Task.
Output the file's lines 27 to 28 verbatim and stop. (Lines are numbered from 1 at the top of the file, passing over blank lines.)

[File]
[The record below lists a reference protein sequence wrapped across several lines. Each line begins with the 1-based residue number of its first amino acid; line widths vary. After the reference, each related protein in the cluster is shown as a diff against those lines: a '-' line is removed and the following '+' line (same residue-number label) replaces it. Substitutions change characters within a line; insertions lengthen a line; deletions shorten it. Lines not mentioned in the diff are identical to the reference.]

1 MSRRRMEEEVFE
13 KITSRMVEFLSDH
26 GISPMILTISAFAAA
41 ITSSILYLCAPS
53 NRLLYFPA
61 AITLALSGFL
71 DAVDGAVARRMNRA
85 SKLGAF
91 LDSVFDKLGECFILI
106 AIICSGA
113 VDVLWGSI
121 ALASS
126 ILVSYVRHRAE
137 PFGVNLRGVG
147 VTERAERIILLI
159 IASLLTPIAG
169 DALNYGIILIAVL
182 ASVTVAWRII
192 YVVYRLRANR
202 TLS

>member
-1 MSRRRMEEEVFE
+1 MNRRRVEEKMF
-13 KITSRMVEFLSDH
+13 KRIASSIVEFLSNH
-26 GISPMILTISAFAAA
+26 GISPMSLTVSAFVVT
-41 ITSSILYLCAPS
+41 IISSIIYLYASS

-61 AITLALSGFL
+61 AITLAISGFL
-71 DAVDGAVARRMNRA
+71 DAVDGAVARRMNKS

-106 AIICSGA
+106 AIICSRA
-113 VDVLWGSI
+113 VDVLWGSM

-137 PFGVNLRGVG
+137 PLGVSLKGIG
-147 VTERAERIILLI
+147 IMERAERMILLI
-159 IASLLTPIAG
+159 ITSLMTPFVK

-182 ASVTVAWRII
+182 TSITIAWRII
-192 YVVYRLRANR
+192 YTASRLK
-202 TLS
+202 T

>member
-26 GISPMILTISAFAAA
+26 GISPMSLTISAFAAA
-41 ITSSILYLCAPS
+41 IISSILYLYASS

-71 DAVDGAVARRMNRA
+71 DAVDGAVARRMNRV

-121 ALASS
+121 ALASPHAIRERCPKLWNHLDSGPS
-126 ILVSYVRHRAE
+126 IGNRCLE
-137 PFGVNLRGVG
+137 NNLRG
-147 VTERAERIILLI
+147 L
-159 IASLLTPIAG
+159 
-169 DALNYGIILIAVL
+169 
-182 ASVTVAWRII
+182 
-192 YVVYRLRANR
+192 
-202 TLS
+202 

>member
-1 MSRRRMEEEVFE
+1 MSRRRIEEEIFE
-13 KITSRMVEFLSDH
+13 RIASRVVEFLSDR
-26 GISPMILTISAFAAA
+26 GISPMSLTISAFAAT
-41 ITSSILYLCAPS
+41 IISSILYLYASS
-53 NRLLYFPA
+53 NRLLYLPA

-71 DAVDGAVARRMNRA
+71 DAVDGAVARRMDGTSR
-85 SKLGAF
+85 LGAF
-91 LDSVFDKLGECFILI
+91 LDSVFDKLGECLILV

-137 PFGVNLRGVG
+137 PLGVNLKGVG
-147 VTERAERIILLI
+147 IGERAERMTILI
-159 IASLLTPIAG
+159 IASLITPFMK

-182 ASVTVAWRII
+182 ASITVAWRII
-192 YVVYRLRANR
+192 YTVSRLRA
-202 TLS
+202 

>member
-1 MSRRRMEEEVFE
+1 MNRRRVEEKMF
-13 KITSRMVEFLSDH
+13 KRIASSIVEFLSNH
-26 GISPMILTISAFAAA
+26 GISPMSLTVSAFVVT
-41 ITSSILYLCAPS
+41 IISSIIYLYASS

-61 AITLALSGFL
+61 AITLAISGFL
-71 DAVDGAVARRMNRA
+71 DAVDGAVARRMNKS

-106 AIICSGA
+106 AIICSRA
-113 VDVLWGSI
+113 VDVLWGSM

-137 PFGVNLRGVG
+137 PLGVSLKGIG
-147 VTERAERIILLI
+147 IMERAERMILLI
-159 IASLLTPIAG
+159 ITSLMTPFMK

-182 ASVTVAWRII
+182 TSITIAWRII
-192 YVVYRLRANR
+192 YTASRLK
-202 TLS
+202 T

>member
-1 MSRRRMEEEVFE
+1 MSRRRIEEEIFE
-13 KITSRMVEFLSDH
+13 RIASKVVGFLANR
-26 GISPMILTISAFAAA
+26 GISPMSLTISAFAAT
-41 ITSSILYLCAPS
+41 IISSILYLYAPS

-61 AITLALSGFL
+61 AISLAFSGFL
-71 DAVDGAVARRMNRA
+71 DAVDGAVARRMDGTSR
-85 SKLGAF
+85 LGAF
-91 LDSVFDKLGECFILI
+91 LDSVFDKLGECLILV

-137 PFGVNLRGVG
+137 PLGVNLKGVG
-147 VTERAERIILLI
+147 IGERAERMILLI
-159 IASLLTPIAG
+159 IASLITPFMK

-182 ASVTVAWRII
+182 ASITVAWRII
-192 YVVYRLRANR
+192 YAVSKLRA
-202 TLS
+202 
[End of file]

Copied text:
-26 GISPMILTISAFAAA
+26 GISPMSLTVSAFVVT